ERIE — Those residing within the Neosho Ridge windfarm footprint are victims of circumstance, according to Stan Basler.
Representing the windfarm advisory committee, Basler was a scheduled speaker at the Jan. 17 Neosho County Commission meeting. Basler’s appearance follows a public dustup with Nic Galemore, as they feuded over the 2nd District commissioner’s responsibilities as a representative of the windfarm advisory committee. Basler contended that Galemore gave the committee the cold shoulder at every stop and was never present for a single meeting. This resulted in the role being transferred to 1st District Commissioner Paul Westhoff.
Basler mentioned that Westhoff had attended a recent meeting and was provided a firsthand view of the light show from the patio of Galesburg residents LeRoy and Cheryl Burk.
The Neosho Ridge windfarm is composed of 139 turbines, with more than 99 percent of those in the southern part of the county.
“I think (Westhoff’s) experience of sitting on the front porch in the middle of all of those lights was a different experience than watching those lights out on the horizon,” Basler said.
Westhoff agreed, saying it was “a lot different from my place.”
Having broached this topic numerous times, Basler once again reminded commissioners of his preferred remedy to the problem.
“The number one thing we can do to change life in the footprint is to change out those lights for radar-activated lights,” Basler said.
Basler has requested a legal opinion on the matter, and said that Westhoff would seek that from County Counselor Bret Heim. It was previously mentioned that a switch to radar-activated lights could approach $2 million. Both Galemore and Westhoff have said that there is zero chance that windfarm operator Liberty Utilities will foot the bill. Basler said that Galemore had previously raised the possibility of a franchise tax and wants that idea further explored.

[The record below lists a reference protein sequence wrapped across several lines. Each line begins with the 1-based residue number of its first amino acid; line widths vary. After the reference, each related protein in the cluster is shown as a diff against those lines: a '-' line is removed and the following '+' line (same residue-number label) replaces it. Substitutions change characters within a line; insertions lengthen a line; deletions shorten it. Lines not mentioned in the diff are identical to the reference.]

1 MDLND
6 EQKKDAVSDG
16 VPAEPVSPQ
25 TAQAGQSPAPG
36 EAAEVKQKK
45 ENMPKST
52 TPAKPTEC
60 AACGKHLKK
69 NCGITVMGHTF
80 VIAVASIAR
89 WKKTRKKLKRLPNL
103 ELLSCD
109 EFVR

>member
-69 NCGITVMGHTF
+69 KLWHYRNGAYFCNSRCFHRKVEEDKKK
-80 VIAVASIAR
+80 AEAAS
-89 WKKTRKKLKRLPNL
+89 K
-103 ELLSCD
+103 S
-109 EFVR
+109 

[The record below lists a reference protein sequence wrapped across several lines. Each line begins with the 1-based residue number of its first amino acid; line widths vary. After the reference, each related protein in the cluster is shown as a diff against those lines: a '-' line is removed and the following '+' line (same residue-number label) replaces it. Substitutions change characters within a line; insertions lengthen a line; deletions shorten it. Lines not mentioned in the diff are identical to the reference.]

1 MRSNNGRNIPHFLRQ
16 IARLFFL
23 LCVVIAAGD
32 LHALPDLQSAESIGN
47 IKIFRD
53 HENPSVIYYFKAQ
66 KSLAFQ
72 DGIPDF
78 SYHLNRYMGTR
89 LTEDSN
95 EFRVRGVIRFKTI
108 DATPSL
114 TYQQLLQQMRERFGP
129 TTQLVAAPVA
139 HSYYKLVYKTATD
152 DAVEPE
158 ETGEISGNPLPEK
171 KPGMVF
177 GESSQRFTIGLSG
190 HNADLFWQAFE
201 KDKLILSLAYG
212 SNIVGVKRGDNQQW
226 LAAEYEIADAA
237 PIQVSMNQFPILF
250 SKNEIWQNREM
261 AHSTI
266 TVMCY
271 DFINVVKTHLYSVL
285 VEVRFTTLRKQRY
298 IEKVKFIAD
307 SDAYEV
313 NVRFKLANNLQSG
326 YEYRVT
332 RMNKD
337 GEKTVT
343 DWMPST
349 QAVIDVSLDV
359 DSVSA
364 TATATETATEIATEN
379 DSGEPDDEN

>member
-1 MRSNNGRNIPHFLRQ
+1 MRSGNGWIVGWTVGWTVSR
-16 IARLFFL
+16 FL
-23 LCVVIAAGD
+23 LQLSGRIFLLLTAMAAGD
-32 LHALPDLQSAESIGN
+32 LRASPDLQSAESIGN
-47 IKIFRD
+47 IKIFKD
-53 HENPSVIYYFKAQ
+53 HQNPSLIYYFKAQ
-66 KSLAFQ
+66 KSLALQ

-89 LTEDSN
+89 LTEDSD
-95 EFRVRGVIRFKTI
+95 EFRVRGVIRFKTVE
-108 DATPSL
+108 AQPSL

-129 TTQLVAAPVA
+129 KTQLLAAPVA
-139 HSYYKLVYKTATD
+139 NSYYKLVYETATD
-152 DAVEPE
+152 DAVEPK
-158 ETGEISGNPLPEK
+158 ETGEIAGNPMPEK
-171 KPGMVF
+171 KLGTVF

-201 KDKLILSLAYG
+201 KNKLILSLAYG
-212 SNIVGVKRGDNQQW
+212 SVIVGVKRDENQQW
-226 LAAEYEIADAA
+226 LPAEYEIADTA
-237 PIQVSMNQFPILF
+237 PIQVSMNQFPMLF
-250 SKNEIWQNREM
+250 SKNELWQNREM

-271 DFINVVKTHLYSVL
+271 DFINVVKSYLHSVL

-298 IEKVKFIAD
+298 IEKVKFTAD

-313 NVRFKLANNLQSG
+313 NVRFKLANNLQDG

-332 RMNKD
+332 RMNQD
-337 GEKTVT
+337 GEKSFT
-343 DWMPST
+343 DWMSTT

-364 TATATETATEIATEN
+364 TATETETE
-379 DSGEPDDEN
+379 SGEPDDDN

“As I remember, the proposition that Commissioner Galemore raised was that the electricity could be taxed,” Basler said.
“The transmission rate is out of our state and out of our county,” he said, referring to the Missouri-based Liberty Utilities. “The benefit is going outside of our state.”
Heim said he was aware of the franchise tax suggestion and needed more time to research the agreement.
“Not to just look at that as the only remedy, but to see where it takes us and if it’s applicable to the windfarm,” Heim said.
Basler further suggested that the light grievance could be included the county’s potential lawsuit against Apex Clean Energy, the original developer of the windfarm.
Basler addressed the idea that residents within the footprint would not be grievance-free had they signed an agreement for the turbines like other property owners.
“That’s not true of life inside the footprint,” he said. “My neighbor was never offered a contract. We have a lot of small home tracts and I think a lot of those people were probably never offered a contract. There are a lot of victims.”
Basler painted a bleak picture of windfarm despair.
“You take those working people who found their dream homes, five acres, and are doing their mortgage as high as they can do it. It’s basically their life savings,” he said, adding that the windfarm is bringing in millions in revenue to the county. “They wanted country living and now they have noise and lights all the time.”
In an interview with The Tribune, Commissioner Gail Klaassen sympathized with those within the footprint, saying that some residents are left with dealing with the fallout from decisions that were made without their approval.
“The other landowners and ultimately the commission,” Klaassen said. “You can’t have a windfarm without landowners giving permission.”
Another remedy could come in the form of a Kansas Senate bill, as the utilities committee has previously put forth a bill addressing the issue.